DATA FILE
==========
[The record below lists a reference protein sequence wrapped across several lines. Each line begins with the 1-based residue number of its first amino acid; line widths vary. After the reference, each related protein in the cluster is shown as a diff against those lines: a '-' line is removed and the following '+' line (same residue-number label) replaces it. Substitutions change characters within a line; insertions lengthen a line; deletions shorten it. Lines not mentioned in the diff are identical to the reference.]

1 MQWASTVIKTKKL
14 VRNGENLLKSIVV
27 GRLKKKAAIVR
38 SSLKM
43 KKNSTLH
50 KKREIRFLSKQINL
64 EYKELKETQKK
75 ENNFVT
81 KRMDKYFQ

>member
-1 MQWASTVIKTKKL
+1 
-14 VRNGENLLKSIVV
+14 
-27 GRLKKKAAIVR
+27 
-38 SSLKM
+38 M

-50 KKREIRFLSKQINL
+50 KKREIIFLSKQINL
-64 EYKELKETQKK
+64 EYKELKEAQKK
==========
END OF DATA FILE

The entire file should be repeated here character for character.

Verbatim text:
[The record below lists a reference protein sequence wrapped across several lines. Each line begins with the 1-based residue number of its first amino acid; line widths vary. After the reference, each related protein in the cluster is shown as a diff against those lines: a '-' line is removed and the following '+' line (same residue-number label) replaces it. Substitutions change characters within a line; insertions lengthen a line; deletions shorten it. Lines not mentioned in the diff are identical to the reference.]

1 MQWASTVIKTKKL
14 VRNGENLLKSIVV
27 GRLKKKAAIVR
38 SSLKM
43 KKNSTLH
50 KKREIRFLSKQINL
64 EYKELKETQKK
75 ENNFVT
81 KRMDKYFQ

>member
-1 MQWASTVIKTKKL
+1 
-14 VRNGENLLKSIVV
+14 
-27 GRLKKKAAIVR
+27 
-38 SSLKM
+38 M

-50 KKREIRFLSKQINL
+50 KKREIIFLSKQINL
-64 EYKELKETQKK
+64 EYKELKEAQKK